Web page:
Full-Time Funny Man
Tym “The Comedic Ginger” Griffin has made a career out of comedy and is helping others do the same.
The increase in entertainment spaces eager to host comedy shows means local comedians have more places to perform. But it’s not just the venues that are driving the comedy resurgence from New Hanover County to Craven County and everywhere in between. Quite simply: Local comedians are funny.
Leland’s own Tym “The Comedic Ginger” Griffin is among them. Five years ago, he gave up his 9-to-5 gig to become a full-time funny man and hasn’t stopped since. His current mission? “Build a local empire of comedy here like New York and LA,” he says.
The 32-year-old husband and dad of three started his comedy career doing open mic nights at the Dead Crow Comedy Room, the only full-time comedy club in eastern North Carolina. But it was growing up as the class clown when he first got the idea of being a comedian — from a teacher who wasn’t necessarily a fan.
“I always thought I was funny when I was a kid,” he says. “I had a teacher who would always say to me, ‘You think you can just be a comedian when you grow up?’ I thought, ‘Maybe I can,’ but I had no idea how to even get started.” Griffin admits he had never been in a comedy club before he got his own start because there weren’t a lot of venues.
But being funny in school and being funny enough to make a career out of it are two entirely different circumstances. With a 9-to-5 income comes security, and, like any entertainment career, comedy felt like a long shot to Griffin at first.
“With comedy, you’re depending on yourself,” Griffin says. “And I have a wife and kids depending on me.” But he found himself at home on the stage and began writing material for more shows.
Griffin’s wife, Victoria, is very encouraging and supportive of his career now. But as he was making the transition to comedy, she wasn’t quite as certain. “She used to roll her eyes when I said I was going to work,” Griffin says. “Then she would say, ‘You mean you’re going to have a beer and tell some jokes.’”
Victoria is also his sounding board for trying out new material. She’ll let him know if something isn’t funny. “But I usually try to convince her that it’ll be delivered better when I do it live,” Griffin says with a laugh.
From a financial perspective, Griffin wanted to make sure he could provide for his family on a comedian’s salary. He was spending up to eight hours a day trying to get himself booked into venues. He also began helping book shows for other comedians, which turned into a small business on its own. Griffin now books 15 shows a month with 300 performances between himself and other comics at more than a dozen venues around the region including Leland, Wilmington, Sneads Ferry, New Bern, Morehead City, Atlantic Beach, Surf City and Hampstead.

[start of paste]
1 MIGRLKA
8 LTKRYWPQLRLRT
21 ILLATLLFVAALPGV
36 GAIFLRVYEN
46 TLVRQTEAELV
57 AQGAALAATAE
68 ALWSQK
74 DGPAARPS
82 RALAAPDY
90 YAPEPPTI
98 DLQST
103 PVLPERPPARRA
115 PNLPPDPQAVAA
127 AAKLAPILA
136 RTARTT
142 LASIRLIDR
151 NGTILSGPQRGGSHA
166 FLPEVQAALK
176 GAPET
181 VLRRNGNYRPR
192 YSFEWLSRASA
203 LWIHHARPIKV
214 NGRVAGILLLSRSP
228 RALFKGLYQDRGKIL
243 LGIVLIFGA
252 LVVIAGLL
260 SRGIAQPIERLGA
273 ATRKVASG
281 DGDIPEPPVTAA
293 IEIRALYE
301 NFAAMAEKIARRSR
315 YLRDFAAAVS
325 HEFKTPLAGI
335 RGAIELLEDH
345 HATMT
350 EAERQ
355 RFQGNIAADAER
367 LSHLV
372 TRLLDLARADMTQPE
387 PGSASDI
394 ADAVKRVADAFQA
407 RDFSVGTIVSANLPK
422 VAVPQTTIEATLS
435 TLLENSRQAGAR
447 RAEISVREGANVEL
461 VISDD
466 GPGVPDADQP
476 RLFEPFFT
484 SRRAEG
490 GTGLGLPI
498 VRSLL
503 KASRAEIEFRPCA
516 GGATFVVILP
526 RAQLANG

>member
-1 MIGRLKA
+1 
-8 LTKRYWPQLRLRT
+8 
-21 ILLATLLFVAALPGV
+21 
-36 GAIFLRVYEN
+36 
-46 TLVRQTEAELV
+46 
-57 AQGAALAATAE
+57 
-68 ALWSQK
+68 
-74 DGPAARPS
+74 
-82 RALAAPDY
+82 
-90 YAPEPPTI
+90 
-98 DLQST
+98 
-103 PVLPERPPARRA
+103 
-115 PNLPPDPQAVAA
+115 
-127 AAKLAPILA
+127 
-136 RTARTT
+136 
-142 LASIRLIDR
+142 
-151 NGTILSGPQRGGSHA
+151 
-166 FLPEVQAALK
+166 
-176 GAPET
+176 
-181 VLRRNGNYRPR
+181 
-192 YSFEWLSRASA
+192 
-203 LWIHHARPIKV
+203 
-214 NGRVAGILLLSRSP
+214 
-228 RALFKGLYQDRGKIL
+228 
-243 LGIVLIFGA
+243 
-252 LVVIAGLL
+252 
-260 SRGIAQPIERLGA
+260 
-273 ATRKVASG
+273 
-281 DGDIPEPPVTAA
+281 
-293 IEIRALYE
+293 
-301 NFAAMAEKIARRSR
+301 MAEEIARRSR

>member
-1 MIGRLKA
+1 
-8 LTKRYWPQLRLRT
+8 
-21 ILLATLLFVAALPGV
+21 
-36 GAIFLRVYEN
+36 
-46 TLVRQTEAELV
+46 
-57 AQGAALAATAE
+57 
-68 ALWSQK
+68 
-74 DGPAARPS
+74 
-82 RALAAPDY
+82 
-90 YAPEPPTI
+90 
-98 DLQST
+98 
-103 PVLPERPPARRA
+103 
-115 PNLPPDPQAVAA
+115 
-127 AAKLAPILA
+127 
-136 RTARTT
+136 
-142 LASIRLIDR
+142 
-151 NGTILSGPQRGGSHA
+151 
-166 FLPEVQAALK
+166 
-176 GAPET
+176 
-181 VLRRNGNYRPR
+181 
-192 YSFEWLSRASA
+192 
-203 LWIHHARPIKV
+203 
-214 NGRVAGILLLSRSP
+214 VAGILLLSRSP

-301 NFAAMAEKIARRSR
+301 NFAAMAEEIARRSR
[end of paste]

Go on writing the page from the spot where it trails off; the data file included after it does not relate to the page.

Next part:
As venues began reopening in spring 2021 after COVID, everyone’s need to laugh was evident from the surge in comedy performances. Breweries, bars, cafes, restaurants and markets quickly began booking comedians to entertain their customers.
“People are starving for comedy right now after COVID,” Griffin says. “You can hear music every night at every venue. Comedy is a specific draw night.”
And he guarantees that he and other funny men and women will fill a room.
“I take the gamble out of it for the venues,” Griffin says. “I guarantee my shows because I know I can fill the seats.”
Griffin and his fellow comedians have been packing the venues with 100 to 120 people every show. Some of the comics that Griffin books drive from as far away as Raleigh and Charlotte “because they know the spaces that we book are worth driving for.”
So, what can you expect when you come to a Tym Griffin performance? With a repertoire built over five years, he always treats guests to a fresh show with new jokes. His only rule for guests coming to a comedy show, whether it’s his show or someone else’s, is to come with an open mind.
“The comedians I work with have great intent,” he says. “Sometimes we toe the line and sometimes we step over it. At the end of the day, it’s just art. If you hear a joke you don’t like, but maybe 99 percent of them you do like, remember to look at the body of work as a whole.”
Griffin is grateful that the comedy scene is growing. He is especially honored to work with so many other talented comics. He counts local talents like Brian Granger, James Hodge, John Felts, Rich Neilsen, Khari Reid, Justin Scranton and so many more as peers, mentors and friends. And he is forever thankful to the Dead Crow owners for providing the place that gave him his start and for laying the groundwork for putting the Cape Fear region on the map for comedy.
“One hand washes the other,” Griffin says. “To grow the comedy scene here, you have to have everybody included.”
And he is certainly doing his part build it.